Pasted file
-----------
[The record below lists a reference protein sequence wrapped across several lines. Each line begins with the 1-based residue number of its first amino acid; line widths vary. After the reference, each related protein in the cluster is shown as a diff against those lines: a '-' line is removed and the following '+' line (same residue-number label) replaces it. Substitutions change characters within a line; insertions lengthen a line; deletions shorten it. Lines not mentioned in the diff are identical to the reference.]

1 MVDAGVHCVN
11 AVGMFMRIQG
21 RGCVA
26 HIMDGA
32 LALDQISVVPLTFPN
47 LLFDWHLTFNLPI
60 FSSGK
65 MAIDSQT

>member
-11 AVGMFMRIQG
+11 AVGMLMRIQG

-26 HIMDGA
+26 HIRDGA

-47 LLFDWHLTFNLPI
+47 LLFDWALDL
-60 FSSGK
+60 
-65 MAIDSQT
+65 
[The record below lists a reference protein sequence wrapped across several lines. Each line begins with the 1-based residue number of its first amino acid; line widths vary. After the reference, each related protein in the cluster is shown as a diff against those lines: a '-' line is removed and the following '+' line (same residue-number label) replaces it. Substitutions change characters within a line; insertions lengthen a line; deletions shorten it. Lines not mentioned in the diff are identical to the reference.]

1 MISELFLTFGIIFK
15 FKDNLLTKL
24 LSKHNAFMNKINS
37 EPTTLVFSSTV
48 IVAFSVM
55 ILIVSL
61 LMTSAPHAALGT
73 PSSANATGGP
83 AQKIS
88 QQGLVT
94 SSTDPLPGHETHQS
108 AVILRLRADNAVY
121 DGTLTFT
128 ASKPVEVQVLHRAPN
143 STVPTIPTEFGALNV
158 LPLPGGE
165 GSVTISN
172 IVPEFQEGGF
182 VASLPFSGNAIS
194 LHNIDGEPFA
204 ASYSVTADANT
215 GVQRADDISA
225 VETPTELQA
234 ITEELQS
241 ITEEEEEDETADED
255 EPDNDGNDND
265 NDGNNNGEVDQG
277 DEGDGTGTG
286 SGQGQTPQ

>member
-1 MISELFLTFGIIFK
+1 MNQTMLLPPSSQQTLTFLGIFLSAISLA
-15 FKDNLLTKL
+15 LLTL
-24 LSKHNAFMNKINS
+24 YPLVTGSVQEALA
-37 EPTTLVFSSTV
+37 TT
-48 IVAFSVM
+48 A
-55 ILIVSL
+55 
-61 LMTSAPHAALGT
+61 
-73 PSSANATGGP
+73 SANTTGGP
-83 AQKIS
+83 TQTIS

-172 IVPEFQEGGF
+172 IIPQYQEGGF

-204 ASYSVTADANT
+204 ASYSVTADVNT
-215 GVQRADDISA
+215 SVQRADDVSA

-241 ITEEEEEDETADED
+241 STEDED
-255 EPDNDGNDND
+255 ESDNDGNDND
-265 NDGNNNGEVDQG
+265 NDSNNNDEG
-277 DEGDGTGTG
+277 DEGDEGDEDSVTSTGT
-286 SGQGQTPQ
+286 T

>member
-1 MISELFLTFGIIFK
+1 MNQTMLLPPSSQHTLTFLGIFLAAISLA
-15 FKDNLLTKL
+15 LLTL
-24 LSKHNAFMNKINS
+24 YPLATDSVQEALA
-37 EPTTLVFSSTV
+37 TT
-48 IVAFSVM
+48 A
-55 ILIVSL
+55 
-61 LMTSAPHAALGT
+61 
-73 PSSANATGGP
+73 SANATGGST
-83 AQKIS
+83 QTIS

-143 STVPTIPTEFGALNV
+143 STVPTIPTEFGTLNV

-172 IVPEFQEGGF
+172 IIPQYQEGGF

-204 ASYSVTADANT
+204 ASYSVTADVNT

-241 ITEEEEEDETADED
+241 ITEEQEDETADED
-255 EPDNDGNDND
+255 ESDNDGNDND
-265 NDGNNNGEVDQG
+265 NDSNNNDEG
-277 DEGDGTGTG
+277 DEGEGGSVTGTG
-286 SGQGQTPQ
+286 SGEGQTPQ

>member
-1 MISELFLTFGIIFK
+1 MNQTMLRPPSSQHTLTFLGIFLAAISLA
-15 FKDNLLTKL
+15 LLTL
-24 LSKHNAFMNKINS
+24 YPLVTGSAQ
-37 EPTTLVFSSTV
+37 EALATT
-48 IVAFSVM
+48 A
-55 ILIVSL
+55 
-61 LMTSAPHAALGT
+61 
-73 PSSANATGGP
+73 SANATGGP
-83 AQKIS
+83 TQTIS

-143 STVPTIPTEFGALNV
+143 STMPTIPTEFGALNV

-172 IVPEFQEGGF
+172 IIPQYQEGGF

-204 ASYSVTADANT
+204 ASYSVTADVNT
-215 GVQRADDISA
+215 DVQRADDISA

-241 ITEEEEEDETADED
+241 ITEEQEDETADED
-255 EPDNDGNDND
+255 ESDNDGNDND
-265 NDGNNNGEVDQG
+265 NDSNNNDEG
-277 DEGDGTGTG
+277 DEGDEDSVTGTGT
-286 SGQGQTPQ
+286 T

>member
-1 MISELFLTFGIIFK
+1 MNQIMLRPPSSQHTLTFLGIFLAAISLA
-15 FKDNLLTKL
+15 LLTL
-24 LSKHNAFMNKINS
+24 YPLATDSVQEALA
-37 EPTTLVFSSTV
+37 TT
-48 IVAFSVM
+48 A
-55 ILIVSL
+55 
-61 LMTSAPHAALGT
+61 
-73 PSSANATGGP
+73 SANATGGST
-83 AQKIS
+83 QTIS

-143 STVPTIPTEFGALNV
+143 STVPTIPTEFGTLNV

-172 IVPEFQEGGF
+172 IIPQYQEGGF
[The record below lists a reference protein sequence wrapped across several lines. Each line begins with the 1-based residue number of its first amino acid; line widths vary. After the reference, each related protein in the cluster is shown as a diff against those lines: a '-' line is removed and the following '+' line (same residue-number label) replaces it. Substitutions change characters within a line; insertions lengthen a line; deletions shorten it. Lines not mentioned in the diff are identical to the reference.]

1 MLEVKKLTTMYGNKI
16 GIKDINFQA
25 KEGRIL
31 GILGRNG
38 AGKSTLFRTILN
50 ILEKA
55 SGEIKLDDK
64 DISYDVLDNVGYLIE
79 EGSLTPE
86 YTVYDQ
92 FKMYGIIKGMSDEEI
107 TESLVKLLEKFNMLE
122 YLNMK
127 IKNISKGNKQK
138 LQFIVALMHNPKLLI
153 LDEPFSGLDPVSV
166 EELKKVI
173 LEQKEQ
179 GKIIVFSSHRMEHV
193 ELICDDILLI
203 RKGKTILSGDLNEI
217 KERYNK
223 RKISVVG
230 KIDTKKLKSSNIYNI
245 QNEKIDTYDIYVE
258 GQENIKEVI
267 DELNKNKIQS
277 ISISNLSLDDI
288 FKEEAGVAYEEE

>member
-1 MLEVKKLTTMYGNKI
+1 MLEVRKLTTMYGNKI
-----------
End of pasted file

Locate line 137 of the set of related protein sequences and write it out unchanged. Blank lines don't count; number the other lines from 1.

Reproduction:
+73 SANATGGP